Imagine a time when there was no hardware store or farm supply or big-box store just minutes from the farm. Imagine an era when times were so hard that purchase of a commercially produced tool — even a simple one — was out of the question. That all but unimaginable world sprung to life at the fall meeting of the Mid-West Tool Collectors Assn. in Davenport, Iowa, in September 2012 when the theme of “Craftsman Made and Hand-Forged Tools” was celebrated in elaborate and varied displays.

“It’s a different generation today,” admits Jim Moffet, an exhibitor at the show and long-time M-WTCA member from Modesto, Ill. “Today things are thrown away and easily replaced. But when you had no money to begin with, you knew you had to find a way to use what you had, or convert it to a new use.”

Titled “Need It, Want It, Made It,” the display created by Jim and his wife, Phyllis, spoke eloquently to the theme (and was named Best of Show in Theme and People’s Choice). A wide selection of obscure, homemade tools spoke to a simple resourcefulness: handmade nuts and bolts, a homemade corn sheller, even a home-grown prosthetic arm topped off with a fully functional hammer at the wrist.

The collection, built by Jim and Phyllis over a lifetime, includes several unusual hand-built pieces. A rein holder would have been driven into a log on the top of a load of logs being hauled to a river. A double-claw hammer was an economical homemade alternative to an expensive manufactured model. A cunning little snow knocker (used to clear hooves of accumulated snow) kept horses on the go in foul weather. Even a simple hand-held corn sheller was eminently useful. “It was copied from a T-handle sheller,” Jim muses. “The man that built it didn’t have 50 cents to buy a sheller, so he said ‘I can make one of those’ and he did.”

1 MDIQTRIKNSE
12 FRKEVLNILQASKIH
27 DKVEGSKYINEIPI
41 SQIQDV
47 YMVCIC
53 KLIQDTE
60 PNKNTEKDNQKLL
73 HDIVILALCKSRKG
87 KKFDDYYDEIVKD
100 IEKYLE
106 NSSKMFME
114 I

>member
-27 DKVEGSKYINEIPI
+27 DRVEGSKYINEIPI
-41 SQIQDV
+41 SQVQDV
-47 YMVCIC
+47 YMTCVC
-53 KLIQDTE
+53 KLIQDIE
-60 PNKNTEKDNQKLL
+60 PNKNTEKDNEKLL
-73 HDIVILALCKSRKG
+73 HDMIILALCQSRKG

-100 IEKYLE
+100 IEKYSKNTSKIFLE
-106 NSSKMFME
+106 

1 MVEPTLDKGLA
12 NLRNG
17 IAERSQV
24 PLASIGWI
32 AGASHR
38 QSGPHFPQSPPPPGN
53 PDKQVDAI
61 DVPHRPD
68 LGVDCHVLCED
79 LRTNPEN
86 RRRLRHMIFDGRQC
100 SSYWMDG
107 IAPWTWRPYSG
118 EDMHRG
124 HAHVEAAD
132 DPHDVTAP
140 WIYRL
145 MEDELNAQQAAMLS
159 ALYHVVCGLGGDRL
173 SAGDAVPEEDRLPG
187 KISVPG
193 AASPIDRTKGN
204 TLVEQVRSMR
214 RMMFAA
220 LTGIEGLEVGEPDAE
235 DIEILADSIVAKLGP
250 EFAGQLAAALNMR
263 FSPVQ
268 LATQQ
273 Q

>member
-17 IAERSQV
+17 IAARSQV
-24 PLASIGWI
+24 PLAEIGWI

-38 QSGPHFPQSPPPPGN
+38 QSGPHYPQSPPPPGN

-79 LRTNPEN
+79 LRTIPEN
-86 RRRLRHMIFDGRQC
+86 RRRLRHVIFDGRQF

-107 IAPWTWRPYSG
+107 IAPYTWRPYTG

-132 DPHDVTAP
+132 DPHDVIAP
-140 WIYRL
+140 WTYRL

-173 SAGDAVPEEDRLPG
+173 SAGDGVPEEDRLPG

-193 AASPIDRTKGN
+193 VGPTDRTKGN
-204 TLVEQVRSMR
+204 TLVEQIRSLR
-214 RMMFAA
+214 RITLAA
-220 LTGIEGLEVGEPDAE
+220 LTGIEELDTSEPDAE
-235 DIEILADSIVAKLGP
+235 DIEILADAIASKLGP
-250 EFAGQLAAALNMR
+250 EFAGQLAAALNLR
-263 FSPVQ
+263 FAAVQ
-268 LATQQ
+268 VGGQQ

The wonder is that the relics survived the passage of time. “We just have to be delighted that somebody saved these,” Jim says. “Somebody had memories of using an old tool or thought he might need it down the road.”

Homemade rope

John Holmes, Hudson, Iowa, collects very old rope-making machines and displayed several at the Davenport meet. It’s a hobby he traces to boyhood. “When I was 6 or 7, I’d get a chunk of new rope, 8 or 10 feet long, for my birthday,” he recalls. “I was a farm boy; I used rope to lead horses or calves.” Rope makers came later. “I was 25 before I ever saw a rope machine,” he says. “I’d have gone crazy if I’d seen one of those when I was a kid; Dad’s twine box would have been empty!”